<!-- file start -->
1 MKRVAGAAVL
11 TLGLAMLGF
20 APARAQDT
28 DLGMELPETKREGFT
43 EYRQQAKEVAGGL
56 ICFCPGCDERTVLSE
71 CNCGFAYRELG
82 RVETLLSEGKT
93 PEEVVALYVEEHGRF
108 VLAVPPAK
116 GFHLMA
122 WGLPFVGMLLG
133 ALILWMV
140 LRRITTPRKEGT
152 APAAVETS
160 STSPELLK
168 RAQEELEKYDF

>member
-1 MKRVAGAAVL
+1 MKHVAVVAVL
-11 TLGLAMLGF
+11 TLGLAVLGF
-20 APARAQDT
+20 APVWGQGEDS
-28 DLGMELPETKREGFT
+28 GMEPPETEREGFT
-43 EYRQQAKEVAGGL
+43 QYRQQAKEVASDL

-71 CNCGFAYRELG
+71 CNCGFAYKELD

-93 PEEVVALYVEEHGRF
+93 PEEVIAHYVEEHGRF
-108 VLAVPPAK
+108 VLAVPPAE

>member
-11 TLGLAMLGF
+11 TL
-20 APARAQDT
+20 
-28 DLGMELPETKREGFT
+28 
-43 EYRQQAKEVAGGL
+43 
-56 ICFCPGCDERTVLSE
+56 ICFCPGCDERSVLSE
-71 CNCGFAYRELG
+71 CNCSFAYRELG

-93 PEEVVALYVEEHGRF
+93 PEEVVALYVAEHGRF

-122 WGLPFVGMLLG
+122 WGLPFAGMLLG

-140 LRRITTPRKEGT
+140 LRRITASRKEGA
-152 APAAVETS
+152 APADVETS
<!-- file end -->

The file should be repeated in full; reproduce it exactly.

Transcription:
1 MKRVAGAAVL
11 TLGLAMLGF
20 APARAQDT
28 DLGMELPETKREGFT
43 EYRQQAKEVAGGL
56 ICFCPGCDERTVLSE
71 CNCGFAYRELG
82 RVETLLSEGKT
93 PEEVVALYVEEHGRF
108 VLAVPPAK
116 GFHLMA
122 WGLPFVGMLLG
133 ALILWMV
140 LRRITTPRKEGT
152 APAAVETS
160 STSPELLK
168 RAQEELEKYDF

>member
-1 MKRVAGAAVL
+1 MKHVAVVAVL
-11 TLGLAMLGF
+11 TLGLAVLGF
-20 APARAQDT
+20 APVWGQGEDS
-28 DLGMELPETKREGFT
+28 GMEPPETEREGFT
-43 EYRQQAKEVAGGL
+43 QYRQQAKEVASDL

-71 CNCGFAYRELG
+71 CNCGFAYKELD

-93 PEEVVALYVEEHGRF
+93 PEEVIAHYVEEHGRF
-108 VLAVPPAK
+108 VLAVPPAE

>member
-11 TLGLAMLGF
+11 TL
-20 APARAQDT
+20 
-28 DLGMELPETKREGFT
+28 
-43 EYRQQAKEVAGGL
+43 
-56 ICFCPGCDERTVLSE
+56 ICFCPGCDERSVLSE
-71 CNCGFAYRELG
+71 CNCSFAYRELG

-93 PEEVVALYVEEHGRF
+93 PEEVVALYVAEHGRF

-122 WGLPFVGMLLG
+122 WGLPFAGMLLG

-140 LRRITTPRKEGT
+140 LRRITASRKEGA
-152 APAAVETS
+152 APADVETS